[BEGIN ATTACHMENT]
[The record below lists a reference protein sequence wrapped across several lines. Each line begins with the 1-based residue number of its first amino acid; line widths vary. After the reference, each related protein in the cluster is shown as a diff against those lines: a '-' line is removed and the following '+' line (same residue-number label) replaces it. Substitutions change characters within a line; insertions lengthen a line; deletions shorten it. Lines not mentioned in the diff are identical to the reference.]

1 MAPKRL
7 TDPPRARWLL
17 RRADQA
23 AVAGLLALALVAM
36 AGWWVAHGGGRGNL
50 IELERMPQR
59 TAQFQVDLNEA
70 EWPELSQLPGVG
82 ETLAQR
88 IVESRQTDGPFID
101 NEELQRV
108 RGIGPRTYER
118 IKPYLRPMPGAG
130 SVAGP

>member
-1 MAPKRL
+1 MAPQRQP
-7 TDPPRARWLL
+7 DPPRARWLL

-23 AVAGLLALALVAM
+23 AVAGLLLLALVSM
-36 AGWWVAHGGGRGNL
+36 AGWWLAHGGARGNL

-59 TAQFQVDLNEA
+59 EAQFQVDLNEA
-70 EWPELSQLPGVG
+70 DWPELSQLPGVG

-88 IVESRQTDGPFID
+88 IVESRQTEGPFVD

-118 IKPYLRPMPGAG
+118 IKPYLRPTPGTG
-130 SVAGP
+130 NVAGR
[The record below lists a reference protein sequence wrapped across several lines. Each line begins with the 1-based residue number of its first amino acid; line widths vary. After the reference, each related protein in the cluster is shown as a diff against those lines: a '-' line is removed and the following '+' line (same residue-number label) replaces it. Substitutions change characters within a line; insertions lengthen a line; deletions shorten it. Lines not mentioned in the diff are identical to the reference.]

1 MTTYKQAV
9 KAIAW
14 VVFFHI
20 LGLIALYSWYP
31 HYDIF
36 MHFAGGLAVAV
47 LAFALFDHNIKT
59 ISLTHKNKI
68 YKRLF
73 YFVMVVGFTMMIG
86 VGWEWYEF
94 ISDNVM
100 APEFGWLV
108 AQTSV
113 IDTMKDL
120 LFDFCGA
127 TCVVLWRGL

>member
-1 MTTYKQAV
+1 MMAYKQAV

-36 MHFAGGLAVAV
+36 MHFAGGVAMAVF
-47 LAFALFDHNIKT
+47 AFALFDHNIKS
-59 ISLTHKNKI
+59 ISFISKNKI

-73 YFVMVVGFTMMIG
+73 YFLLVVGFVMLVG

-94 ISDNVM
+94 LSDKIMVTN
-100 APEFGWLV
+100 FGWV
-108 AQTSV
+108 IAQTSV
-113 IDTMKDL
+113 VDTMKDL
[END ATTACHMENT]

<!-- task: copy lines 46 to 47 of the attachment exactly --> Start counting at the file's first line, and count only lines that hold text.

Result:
86 VGWEWYEF
94 ISDNVM